"About 3½ years ago we made the decision to open up our marriage and we each have additional partners. I have a male partner who lives in England and my husband has a female partner who lives here with us," Ouellette told CBC News at her home in northern Alberta, "There is a choice, other than cheating or serial monogamy and multiple divorces or failed relationships."
However, after two children and 22 years of being happily married, Ouellette and her husband have started talking about divorce as a way to accommodate their new family.
"I don't want to have to divorce my husband in order to marry my partner so that we can be in one country together — but we have discussed it," she said.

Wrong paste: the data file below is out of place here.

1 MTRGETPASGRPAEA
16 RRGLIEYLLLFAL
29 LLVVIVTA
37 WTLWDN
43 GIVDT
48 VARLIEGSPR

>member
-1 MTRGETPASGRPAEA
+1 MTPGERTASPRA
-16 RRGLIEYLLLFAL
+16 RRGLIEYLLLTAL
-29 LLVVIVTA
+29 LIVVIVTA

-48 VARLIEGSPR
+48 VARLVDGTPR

But divorce wouldn't solve other legal issues unique to polyamorous families.I especially liked this part (which is supposed to elicit sympathy but only made me chortle):
"My husband's partner is going to school and we're paying for her schooling and you know we don't get to claim her tuition or books and my husband doesn't get to claim her as a dependent even though we're supporting her," Ouellette said.Yeah, that is tough.
I know--maybe you could both adopt her. ;)